Love it or hate it, the collection and processing of data is an integral part of modern life, as information about who we are and what we do is constantly gathered and analyzed—and from anywhere in the world, whether you’re at work, rest, or play. Most of this data is used to benefit those doing the collecting, but it doesn’t have to be that way. Take, for example, healthcare. Data collection and analysis can directly benefit patients and providers alike.
Collecting Health Data Outside of the Doctor’s Office
Traditionally, the routine collection of healthcare data such as body temperature, heart rate, blood sugar, and so on, has been collected manually; but with more and more smart devices, it has become increasingly automated. Moreover, just as the Internet of Things is enabling homeowners to remotely manage their appliances, in the same way, connectivity between patient monitoring devices is empowering health professionals to act upon biometric data in a more timely and effective manner. This type of monitoring will no doubt see sharp growth thanks to the increasing proliferation of wearable devices, which, if tailored for the healthcare market, will enable physicians to instantly collect data from patients.
Wearable devices are an exciting and rapidly growing area of technology. According to a report from IHS Technology, global revenue for telehealth devices and services could hit $4.15 billion as early as 2018, a tenfold increase over last year (2013).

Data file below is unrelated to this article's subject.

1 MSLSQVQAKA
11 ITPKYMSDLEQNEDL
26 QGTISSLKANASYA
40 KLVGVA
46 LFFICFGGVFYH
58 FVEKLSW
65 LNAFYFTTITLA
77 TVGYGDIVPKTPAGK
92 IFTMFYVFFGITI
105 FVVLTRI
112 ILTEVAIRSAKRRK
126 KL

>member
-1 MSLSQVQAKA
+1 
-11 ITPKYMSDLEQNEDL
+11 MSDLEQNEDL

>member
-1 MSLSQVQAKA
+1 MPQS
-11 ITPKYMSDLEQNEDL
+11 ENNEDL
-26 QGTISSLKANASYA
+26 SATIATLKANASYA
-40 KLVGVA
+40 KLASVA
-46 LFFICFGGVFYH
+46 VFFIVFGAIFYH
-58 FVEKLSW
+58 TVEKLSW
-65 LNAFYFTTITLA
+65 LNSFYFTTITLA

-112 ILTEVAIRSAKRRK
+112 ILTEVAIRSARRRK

This growth will inevitably lead to an exponential rise in the amount of digital information that healthcare institutions will need to process. But we’re not just talking about big data applications, where analysis to identify long-term trends is typically performed some time after information has been collected. That kind of analysis has its place, but, more importantly, a major spin-off from the expected growth in telehealth devices will be the ability to analyze patient data in real time. Fast Data empowers healthcare professionals to identify and act upon critical issues of immediate concern as they arise.
Beepers Are So Yesterday
Clearly, there’s a lot more to these devices than simply dialing a beeper in response to a single event, like a heart irregularity. Rather, the technologies behind the Internet of Things are enabling coordinated data collection from multiple medical monitors that can be both intelligently cross-referenced and linked to patient history, computerized diagnostic tools, and other resources.
And the end result? Fast identification of potentially problematic changes, and alerts issued in real time to those best able to deal with them.
There is still a lot to learn with regards to data protection and security issues, but momentum and interest are building from healthcare organizations across the globe that recognize the benefits of this approach. One organization is the Sisters of Mercy health system in the U.S. It’s using TIBCO technology to analyze real-time patient data to accelerate diagnosis and treatment of two progressive and potentially fatal diseases—Chronic Obstructive Pulmonary Disease (COPD) and Congestive Heart Failure.
Capturing, analyzing, and interpreting more than five million events every day, the Sisters of Mercy health system is already delivering real-time patient data, when it matters, to physicians, nurses, lab technicians, and others. The next step is to extend this to home monitoring to enable those responsible for patient care to further their reach and use Fast Data to truly save lives.